Aligning Time Series on Incomparable Spaces
Samuel Cohen, Giulia Luise, Alexander Terenin, Brandon Amos, Marc Peter Deisenroth
AISTATS 2021
Data is often gathered sequentially in the form of a time series, which consists of sequences of data points observed at successive time points. Dynamic time warping (DTW) defines a meaningful similarity measure between two time series. Often times, the pairs of time series we are interested in are defined on different spaces: for instance, one might want to align a video with a corresponding audio wave, potentially sampled at different frequencies. In this work, we propose Gromov Dynamic Time Warping (GDTW), a distance between time series on potentially incomparable spaces, and apply it to various settings, including barycentric averaging, generative modeling, and imitation learning.
Time Series Alignment
Sakoe and Chiba^{1} consider the problem of aligning two time series \(\boldsymbol{x} \in \mathcal{X}^{T_x}\) and \(\boldsymbol{y} \in \mathcal{Y}^{T_y}\), where potentially \(T_x \neq T_y\). This is formalized as
\[\operatorname{DTW}(\boldsymbol{x},\boldsymbol{y}) = \min_{\mathbf{A} \in \mathcal{A}(T_x,T_y)} \langle\mathbf{D}, \mathbf{A}\rangle_{\operatorname{F}},\]where \(D_{ij} = d_\mathcal{X}(x_i,y_j)\) is the pairwise distance matrix and \(A_{ij}\) is \(1\) if \(x_i\) and \(y_j\) are aligned, and \(0\) otherwise. A DTW alignment of two time series is shown in Figure 1.
Figure 1: Alignment of two time series via Dynamic Time Warping.
A practical drawback of DTW is the need for both time series \(\boldsymbol{x}\) and \(\boldsymbol{y}\) to live on the same spaces, with a metric \(d_{\mathcal{X}}\). This can cause the following issues.
 Alignment can fail for time series that are only close up to isometries, such as rotations and translations.
 The method doesn’t apply to time series which are defined on different spaces, such as location coordinates for \(\boldsymbol{x}\) and pixel values for \(\boldsymbol{y}\).
In such cases, defining a meaningful distance between samples from the two sequences is impractical as it would require detailed understanding of the objects we wish to study.
Dealing with Incomparable Spaces
Motivated by connections between DTW and optimal transport,^{2} we introduce a distance between time series \(\boldsymbol{x} \in \mathcal{X}^{T_x}\) and \(\boldsymbol{y} \in \mathcal{Y}^{T_y}\) defined on potentially incomparable metric spaces. The key idea is to define a loss function which compares pairwise distances in \(\mathcal{X}^{T_x}\) with those in \(\mathcal{Y}^{T_y}\). For this, we define the Gromov dynamic time warping distance as
\[\operatorname{GDTW}(\boldsymbol{x},\boldsymbol{y})=\min_{\mathbf{A} \in \mathcal{A}(T_x,T_y)} \sum_{ijkl} \mathcal{L} \big(d_{\mathcal{X}}(x_i,x_k),d_{\mathcal{Y}}(y_j,y_l)\big) A_{ij}A_{kl},\]where \(d_{\mathcal{X}}\) is a distance defined on \(\mathcal{X}\), and \(d_{\mathcal{Y}}\) a distance defined on \(\mathcal{Y}\). We solve the optimization problem over the set of alignment matrices by applying a Frank–Wolfeinspired algorithm. Results can be seen in Figure 2 for different rotations and translations of the original time series.
Figure 2: Alignment of two time series via Dynamic Time Warping and Gromov Dynamic Time Warping under different transformations.
Similarly to DTW, GDTW suffers from unpredictability when the time series is close to a change point of the optimal alignment matrix because of the discontinuity of derivatives. To remedy this, we introduce a softened version of this expression, mirroring the definition of soft DTW.^{3} This allows smoother derivatives when applying it to for instance generative modeling of time series and imitation learning.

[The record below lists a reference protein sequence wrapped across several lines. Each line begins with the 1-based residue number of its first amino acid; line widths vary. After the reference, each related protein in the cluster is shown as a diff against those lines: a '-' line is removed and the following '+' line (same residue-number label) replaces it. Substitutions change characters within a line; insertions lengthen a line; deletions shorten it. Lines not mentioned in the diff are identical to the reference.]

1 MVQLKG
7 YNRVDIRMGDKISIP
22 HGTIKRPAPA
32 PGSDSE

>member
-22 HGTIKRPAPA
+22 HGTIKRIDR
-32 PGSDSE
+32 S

Applications
We showcase a number of applications of Gromov DTW. We considered 3 settings: barycentric averaging, generative modeling, and imitation learning.

Barycentric averaging: we extend the algorithm of Peyré et al.^{2} to the sequential setting via coordinate descent on the GDTW objective. We plot barycenters under several warping approaches in Figure 3.
Figure 3: Barycenters of the Quickdraw dataset’s fishes via various time warping approaches.

Generative modeling: we extend the algorithm of Genevay et al.^{4} and Bunne et al.^{5} to the sequential setting by leveraging GDTW as ground metric in an entropic Wasserstein objective. Samples can be observed in Figure 4.
Figure 4: Samples generated by the time series GAN trained on sequential MNIST.

Imitation learning: We propose an approach to performing imitation learning when the agent and expert do not live on comparable spaces, which consists in minimizing the GromovDTW between expert demonstrations and agent rollouts. This is illustrated in Figure 5.
Figure 5: Expert trajectory (left, sequence of pixel images) and policy of an agent (right, sequence of points in \(\mathbb{R}^2\)) learned by imitation learning.
Summary
We introduce a distance between time series living on potentially incomparable spaces, Gromov DTW, which significantly broadens the range of applications of previous timeseries metrics like DTW. We also propose a smoothed version that alleviates the discontinuity of GDTW’s gradient. Gromov DTW is a general concept for comparing two time series and can be applied to a number of applications, including barycentric averaging, generative modeling and imitation learning.
References

H. Sakoe, S. Chiba. Dynamic Programming Algorithm Optimization for Spoken Word Recognition. ICASSP, 2018. ↩

G. Peyré, M. Cuturi, J. Solomon. Gromov–Wasserstein Averaging of Kernel and Distance Matrices. ICML, 2016. ↩ ↩^{2}

M. Cuturi, M. Blondel. SoftDTW: A Differentiable Loss Function for TimeSeries. ICML, 2017. ↩

A. Genevay, G. Peyré, M. Cuturi. Learning Generative Models with Sinkhorn Divergences. AISTATS, 2018. ↩

C. Bunne, D. AlvarezMelis, A. Krause, S. Jegelka. Learning Generative Models Across Incomparable Spaces. ICML, 2019. ↩